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I am looking for the fastest way to burn calories. So far my research turned up that sprinting is the fastest way to burn calories. Is there anything more calorie consuming then sprinting? anything at all?

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What do you mean with 'fastest way'? Do you mean kcal/hour or kcal/day? –  LarissaGodzilla Jun 6 at 6:22
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And what's your goal here? Academic knowledge, to lose weight, to stay in shape, etc? –  Kneel-Before-ZOD Jun 7 at 20:50
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5 Answers 5

Running is generally a good exercise for burning calories as the RPE (rate of perceived exertion) is relatively low for a given workload, so you can sustain a high rate of calories burned per minute.

Now, say you have 30 min to exercise. What's the way to run to burn the most calories? Basically a constant speed that you can just barely sustain for 30 minutes will burn the most calories.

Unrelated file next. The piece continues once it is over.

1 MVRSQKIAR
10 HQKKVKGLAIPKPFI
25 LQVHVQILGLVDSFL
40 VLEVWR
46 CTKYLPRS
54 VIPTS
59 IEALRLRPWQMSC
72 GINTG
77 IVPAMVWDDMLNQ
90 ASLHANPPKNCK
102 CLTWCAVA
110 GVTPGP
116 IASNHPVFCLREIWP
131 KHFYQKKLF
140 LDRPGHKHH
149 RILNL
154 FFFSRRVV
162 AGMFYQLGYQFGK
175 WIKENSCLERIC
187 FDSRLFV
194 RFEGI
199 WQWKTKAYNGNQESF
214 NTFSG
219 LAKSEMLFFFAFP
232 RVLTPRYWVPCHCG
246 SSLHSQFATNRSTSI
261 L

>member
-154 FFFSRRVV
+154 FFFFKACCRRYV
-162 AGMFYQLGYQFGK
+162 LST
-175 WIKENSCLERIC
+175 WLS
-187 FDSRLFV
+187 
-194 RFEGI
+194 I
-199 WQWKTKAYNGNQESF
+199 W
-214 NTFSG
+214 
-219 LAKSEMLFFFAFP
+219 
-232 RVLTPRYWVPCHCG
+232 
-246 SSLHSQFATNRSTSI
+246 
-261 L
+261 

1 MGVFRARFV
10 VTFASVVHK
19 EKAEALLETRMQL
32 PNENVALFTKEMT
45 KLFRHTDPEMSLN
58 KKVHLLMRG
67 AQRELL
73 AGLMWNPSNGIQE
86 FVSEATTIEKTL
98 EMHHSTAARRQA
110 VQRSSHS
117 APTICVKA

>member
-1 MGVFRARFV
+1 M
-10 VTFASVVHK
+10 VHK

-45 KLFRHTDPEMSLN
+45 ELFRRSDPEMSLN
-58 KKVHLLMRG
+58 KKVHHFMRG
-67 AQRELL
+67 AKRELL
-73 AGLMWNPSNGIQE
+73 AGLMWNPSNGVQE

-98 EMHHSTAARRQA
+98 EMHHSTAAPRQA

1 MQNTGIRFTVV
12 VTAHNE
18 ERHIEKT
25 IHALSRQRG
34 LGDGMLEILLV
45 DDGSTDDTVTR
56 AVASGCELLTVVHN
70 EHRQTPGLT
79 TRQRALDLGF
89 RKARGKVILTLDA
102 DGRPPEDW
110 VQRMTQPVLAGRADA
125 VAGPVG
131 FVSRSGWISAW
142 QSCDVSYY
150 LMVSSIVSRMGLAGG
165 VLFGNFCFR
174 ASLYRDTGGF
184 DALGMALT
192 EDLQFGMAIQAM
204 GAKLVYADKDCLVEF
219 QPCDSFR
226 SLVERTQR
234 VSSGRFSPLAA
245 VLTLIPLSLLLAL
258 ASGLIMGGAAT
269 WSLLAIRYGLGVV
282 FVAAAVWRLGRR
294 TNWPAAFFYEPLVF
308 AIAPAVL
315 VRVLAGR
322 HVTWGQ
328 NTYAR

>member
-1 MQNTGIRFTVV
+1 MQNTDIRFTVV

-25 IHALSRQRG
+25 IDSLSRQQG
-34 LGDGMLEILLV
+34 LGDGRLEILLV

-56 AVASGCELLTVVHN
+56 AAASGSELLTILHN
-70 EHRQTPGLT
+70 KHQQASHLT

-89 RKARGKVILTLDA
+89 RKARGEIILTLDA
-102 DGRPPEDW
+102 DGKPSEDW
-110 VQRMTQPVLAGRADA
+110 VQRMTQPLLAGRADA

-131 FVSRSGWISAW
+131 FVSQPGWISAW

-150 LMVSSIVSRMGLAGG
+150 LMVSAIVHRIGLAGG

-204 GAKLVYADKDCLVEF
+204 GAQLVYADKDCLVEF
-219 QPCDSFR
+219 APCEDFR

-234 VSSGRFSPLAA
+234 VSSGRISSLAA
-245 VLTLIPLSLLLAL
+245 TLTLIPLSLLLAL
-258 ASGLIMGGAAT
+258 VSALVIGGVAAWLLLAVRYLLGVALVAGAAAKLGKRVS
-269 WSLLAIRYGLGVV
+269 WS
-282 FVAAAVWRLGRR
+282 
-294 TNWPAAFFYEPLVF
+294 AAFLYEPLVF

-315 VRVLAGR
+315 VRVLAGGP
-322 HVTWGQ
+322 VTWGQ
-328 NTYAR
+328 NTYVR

Intermittent sprinting and resting will not burn as many calories in the same amount of time.

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Intermittent sprinting will not burn as many calories in the same amount of time. What it will do, however, is burn a greater total number of calories. The reason for this is an eleveted metabolism for up to 48h. Compared to the 30min elevated metabolism for a 30min aerobic session. –  Darko Sarovic Jun 6 at 16:31
    
Elevated metabolism will only count for around 100 calories during that post exercise time, and as far as I am aware that ceases after ~24 hours, not 48. –  JohnP Jun 8 at 2:06
    
Yes there is more EPOC (Excess Post-exercise Oxygen Consumption) but not enough to cover the caloric difference during exercise. –  Ze Apelido Jun 8 at 17:07
    
Sprinting,running, or jogging over the same distant will all burn the same amount of calories. The utilization of muscle's and resting heart rate will be different. –  Chad 2 days ago